You get the idea: We're in the 1980s, see, and you had better not forget it. Heck, even Billy Idol shows up to play himself, a rather pathetic cameo considering Mr. Rebel Yell's craggy face reveals a guy well past his '80s heyday. As a sucker for cinematic nostalgia and one who spent his college years in the '80s, I will concede that such stuff can be effective. Still, the trappings of that time feel foisted upon The Wedding Singer, none of it being even remotely intrinsic to the plot. Ultimately, the '80s celebration feels too calculated.
In the Sandler oeuvre, The Wedding Singer was the first indication that the Saturday Night Live alumnus was also interested in making non-idiotic comedies. That isn't to say this movie doesn't have its share of Sandler irritants; There is the obligatory running joke about a gay singer (Alexis Arquette) who can only perform Culture Club songs, and the filmmakers get maximum mileage from a nice old woman (Ellen Albertini Dow) who enjoys candid talk about penises.
Nevertheless, the movie's heart and generally sweet nature help make up for its shortcomings. There is palpable chemistry between Sandler and Barrymore, so much so that the two would later revisit it for 2004's 50 First Dates. And the cast is uniformly solid, with Covert, Glave and Christine Taylor (as Julia's promiscuous friend, Holly) shining in their supporting roles.
Its 1.85:1 anamorphic widescreen presentation is top-notch, and it showcases Tim Suhrstedt's fine cinematography. The colors are vibrant; aside from a hint of graininess in a night scene or two, the picture quality is generally flawless.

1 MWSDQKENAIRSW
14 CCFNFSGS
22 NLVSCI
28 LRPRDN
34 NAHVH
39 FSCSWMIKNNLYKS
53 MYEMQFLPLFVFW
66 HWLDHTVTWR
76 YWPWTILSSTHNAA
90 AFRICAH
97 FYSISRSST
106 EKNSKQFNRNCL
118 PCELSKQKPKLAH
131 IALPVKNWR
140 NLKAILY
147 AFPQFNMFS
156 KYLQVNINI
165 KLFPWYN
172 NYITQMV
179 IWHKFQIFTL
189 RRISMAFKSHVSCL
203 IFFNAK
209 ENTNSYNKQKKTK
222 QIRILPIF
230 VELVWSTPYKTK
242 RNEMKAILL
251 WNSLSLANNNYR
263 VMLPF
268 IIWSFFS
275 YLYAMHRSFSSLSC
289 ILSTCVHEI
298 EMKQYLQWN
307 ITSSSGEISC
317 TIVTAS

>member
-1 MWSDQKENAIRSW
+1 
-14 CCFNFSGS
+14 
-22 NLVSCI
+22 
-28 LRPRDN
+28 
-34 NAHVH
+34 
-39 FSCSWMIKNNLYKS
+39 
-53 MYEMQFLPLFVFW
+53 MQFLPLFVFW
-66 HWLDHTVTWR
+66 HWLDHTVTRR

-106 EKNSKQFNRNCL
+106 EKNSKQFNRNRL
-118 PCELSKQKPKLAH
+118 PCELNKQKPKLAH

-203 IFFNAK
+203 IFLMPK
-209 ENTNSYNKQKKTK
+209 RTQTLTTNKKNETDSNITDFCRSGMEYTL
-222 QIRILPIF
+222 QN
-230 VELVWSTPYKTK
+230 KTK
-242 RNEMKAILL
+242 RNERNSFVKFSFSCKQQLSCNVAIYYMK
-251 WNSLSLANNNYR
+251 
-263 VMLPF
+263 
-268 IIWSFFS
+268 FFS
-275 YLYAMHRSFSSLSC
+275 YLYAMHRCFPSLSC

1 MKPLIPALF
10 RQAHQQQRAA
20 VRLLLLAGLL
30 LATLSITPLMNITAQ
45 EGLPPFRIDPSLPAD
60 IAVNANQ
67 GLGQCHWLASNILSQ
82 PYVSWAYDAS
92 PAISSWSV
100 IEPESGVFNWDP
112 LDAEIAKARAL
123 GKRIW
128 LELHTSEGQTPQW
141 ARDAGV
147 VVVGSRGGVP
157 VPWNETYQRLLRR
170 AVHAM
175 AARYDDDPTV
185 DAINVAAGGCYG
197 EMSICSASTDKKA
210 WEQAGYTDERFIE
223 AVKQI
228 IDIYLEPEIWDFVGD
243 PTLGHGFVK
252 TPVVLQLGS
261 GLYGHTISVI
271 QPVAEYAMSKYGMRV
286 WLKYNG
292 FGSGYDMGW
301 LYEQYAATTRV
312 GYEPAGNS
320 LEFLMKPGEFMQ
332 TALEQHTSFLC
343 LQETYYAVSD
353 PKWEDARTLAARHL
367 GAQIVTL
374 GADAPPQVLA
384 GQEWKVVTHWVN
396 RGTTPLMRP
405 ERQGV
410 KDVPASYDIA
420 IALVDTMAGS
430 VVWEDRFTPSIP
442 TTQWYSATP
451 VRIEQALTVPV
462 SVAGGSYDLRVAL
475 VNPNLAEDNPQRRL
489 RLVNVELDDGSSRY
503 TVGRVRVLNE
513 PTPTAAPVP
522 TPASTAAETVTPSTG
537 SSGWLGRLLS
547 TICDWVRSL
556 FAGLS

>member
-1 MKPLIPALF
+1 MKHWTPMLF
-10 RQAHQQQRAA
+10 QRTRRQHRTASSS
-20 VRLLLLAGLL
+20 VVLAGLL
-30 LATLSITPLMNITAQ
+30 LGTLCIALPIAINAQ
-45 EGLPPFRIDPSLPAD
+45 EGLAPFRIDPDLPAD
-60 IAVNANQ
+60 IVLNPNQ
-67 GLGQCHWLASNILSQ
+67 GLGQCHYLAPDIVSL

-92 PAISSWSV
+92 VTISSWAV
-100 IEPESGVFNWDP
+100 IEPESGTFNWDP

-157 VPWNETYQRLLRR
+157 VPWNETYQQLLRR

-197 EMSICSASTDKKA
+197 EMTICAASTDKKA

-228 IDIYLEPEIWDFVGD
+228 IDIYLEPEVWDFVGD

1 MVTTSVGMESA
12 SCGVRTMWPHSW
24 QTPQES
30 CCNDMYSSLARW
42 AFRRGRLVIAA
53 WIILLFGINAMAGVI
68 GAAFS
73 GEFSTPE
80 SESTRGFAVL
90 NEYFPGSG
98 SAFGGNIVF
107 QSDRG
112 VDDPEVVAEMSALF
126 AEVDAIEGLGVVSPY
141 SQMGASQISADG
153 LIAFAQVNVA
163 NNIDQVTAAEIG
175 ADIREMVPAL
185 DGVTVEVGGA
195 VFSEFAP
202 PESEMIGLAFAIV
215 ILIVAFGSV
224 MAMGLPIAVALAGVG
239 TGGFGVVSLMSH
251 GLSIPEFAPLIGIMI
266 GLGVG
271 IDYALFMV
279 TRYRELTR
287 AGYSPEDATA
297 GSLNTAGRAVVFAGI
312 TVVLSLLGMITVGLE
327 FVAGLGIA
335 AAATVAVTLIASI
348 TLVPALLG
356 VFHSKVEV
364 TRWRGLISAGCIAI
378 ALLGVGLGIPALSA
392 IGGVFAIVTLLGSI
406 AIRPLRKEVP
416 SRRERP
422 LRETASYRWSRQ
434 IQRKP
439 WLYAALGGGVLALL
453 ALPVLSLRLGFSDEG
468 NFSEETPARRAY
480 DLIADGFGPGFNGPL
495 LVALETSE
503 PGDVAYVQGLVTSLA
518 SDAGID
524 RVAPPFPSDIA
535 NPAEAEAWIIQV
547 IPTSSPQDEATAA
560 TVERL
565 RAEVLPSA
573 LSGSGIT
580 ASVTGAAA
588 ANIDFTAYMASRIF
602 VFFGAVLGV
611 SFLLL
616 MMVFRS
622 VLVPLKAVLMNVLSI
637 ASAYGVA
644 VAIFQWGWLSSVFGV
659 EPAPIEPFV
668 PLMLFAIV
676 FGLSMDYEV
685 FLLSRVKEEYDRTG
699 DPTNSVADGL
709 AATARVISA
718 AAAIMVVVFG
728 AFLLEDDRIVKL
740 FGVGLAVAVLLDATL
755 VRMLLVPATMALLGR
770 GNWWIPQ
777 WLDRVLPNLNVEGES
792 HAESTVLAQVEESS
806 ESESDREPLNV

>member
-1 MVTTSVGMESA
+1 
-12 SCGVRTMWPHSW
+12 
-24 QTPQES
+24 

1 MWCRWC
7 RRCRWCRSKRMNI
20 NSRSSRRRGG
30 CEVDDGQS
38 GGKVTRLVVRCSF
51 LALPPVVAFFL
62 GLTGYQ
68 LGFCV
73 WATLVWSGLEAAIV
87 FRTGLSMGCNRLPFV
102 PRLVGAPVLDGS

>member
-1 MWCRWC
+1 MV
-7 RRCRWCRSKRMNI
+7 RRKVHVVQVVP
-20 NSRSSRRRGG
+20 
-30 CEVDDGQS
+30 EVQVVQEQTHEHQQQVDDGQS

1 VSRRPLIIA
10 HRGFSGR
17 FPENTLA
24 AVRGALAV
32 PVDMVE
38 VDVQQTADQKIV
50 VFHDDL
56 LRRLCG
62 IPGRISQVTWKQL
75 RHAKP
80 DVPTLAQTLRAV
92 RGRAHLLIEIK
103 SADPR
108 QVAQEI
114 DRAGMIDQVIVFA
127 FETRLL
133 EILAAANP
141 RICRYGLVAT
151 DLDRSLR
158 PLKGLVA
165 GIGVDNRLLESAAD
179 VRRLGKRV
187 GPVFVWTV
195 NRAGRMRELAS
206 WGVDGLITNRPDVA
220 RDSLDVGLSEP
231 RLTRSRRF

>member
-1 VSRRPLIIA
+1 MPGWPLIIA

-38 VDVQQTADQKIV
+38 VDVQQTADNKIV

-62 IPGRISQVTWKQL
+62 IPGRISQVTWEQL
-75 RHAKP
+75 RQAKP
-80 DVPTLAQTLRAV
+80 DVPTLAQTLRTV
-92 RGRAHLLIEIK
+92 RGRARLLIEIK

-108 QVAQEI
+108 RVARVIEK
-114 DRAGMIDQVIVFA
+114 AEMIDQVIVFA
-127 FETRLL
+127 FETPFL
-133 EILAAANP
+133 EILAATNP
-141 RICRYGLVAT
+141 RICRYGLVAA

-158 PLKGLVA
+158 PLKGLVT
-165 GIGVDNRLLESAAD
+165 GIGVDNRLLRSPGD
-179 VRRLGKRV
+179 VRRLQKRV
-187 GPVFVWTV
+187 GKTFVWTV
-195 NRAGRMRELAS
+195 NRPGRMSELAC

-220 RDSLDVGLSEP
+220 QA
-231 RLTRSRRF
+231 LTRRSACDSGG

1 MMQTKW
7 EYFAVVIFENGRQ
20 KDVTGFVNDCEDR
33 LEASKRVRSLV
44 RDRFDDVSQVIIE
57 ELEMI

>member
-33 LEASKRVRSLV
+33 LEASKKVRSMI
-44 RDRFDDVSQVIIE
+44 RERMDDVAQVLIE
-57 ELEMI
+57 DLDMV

The Wedding Singer - Totally Awesome Edition offers audio in 5.1 Dolby Digital Surround, DTS Surround and 2.0 Stereo. The 5.1 Dolby and DTS are excellent and provide creative use of sound separation. All audio tracks are crisp and clear, and more than suitable to enjoy the synthesizer-laden tunes of the time. Subtitles are available in English and Spanish.
Let's not kid ourselves about why The Wedding Singer has suddenly earned a re-release. The movie is the latest Hollywood creation to be transformed into a Broadway musical, and so it's only fitting that, in the spirit of cross-promotion, the DVD includes a 10-minute short entitled A Backstage Look at the Wedding Singer on Broadway. A largely self-congratulatory promotion for the musical, the video features interviews with film screenwriter Herlihy, Broadway director John Rando, choreographer Rob Ashford and stage star Stephen Lynch.
The '80s Mix Tapes allows the viewer to jump to any song in the movie, with the help of some clever graphics that conjure up homemade mix tapes on audiocassettes. The graphics give you a bit of information about each track, including performer, year released, its highest chart ranking and a factoid or two about the musician.
Sneak Peeks include trailers to Wedding Crashers, Monster-in-Law, Dumb and Dumber Unrated, How to Lose Your Lover and National Lampoon's Adam & Eve.
Fans of The Wedding Singer would be well-advised to check out this handsome transfer. The DVD evidently has five minutes of additional footage, but damned if I could identify what was added from the initial cut. While Sandler and Barrymore aren't exactly Tracy and Hepburn, they are plausible lovebirds, and their likeability helps smooth over some limp moments.